NO BS, JUST SHOOTING - DOOM overview is a heartfelt game review from Life of Boris. Boris will inform you about many aspects of Slav life, including How to squat like slav and Why Slavs wear Adidas. Also Russian language. [more inside]
Gitl Schaechter-Viswanath of Teaneck finishes her father’s Yiddish dictionary: Yiddish has a word for it
In China: Chinese dialects fight for survival. Outside China: Meet the Hong Kong academics fighting to safeguard the Cantonese language (Hong Kong); Taiwanese: a doomed language? (Taiwan); Do you speak Singlish? || The Death of Dialects in Singapore (Singapore); Penang Hokkien will be ‘dead’ in 40 years if people stop using it (Malaysia) [more inside]
Waltzing Matilda is the bush ballad that introduced elements of Australian slang to generations of Americans. Instantly recognizable but less familiar is Waltjim Bat Matilda a version by Darwin-based Indigenous singer Ali Mills. She’s singing in Kriol, which is spoken by more people than any other language exclusive to Australia and is based on the highly endangered Gurindji. Waltjim Bad Matilda is also the name of Mills’ first solo album after performing many years with the Mills Sisters.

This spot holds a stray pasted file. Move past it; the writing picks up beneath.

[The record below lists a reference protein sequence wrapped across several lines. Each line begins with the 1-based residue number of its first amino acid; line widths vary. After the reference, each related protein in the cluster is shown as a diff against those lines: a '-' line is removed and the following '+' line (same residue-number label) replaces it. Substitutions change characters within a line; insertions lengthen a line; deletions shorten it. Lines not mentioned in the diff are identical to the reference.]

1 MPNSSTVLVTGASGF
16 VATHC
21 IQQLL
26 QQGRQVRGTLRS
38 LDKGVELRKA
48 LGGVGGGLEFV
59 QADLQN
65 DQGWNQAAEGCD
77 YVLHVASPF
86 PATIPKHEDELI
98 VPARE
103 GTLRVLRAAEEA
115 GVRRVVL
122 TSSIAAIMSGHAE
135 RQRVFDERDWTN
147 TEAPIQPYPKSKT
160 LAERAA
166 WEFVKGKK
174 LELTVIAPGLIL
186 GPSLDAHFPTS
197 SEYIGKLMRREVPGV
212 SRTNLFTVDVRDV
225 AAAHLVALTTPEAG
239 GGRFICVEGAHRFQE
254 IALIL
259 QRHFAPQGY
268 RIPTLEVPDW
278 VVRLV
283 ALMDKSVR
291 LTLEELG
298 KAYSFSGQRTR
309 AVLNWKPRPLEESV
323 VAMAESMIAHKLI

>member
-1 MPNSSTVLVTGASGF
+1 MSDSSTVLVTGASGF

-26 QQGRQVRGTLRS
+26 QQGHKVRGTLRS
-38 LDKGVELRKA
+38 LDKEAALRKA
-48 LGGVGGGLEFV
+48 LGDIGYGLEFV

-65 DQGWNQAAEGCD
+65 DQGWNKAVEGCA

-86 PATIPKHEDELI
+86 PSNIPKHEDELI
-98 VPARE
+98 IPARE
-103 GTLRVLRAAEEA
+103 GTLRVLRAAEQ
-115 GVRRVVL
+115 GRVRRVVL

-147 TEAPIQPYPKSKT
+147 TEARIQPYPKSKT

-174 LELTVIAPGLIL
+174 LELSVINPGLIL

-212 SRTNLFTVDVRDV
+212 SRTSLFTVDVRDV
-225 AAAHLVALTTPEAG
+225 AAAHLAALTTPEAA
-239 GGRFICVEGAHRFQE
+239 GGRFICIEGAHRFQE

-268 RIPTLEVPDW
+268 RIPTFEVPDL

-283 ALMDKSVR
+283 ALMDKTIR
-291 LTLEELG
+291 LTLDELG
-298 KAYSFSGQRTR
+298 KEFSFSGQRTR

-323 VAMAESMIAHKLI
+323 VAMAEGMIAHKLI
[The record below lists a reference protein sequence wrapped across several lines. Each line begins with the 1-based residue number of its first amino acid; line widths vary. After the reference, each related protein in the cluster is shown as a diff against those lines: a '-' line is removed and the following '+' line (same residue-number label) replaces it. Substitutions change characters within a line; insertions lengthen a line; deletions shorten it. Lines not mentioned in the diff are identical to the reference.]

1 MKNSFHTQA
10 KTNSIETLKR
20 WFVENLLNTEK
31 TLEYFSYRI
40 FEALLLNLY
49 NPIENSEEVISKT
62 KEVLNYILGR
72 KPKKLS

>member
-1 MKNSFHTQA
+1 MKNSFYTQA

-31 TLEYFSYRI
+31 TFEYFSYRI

During the 1940s, Harvard University's psycho-acoustic laboratory--installed in the boiler room under Memorial Hall--was a center of secret, government-directed wartime research into the effects of sound on the human ear and mind. One obscure product of this work became known as the Harvard Sentences, a set of "phonetically balanced" sentences containing a mix of phonemes typical to conversational English. These sentences are still used today by Verizon's baseline engineers, among others. Gizmodo's Sarah Zhang has more on the history of the Harvard Sentences. Meanwhile, over at Tedium, Ernie Smith offers a T-Mobile test number (858-651-5050) where you can listen to a recording of several Harvard Sentences, calling it "pretty much the most poetic, automated thing I’ve ever heard." A full list of the Harvard Sentences can be viewed here. [more inside]
Inside Planned Parenthood’s Push For Gender-Neutral Language: From their new Spot On Period Tracker to educational programs and intake forms, Planned Parenthood's national and affiliate offices have been overseeing an evolution of language and terms regarding the biology, gender, and identities of their clients. [more inside]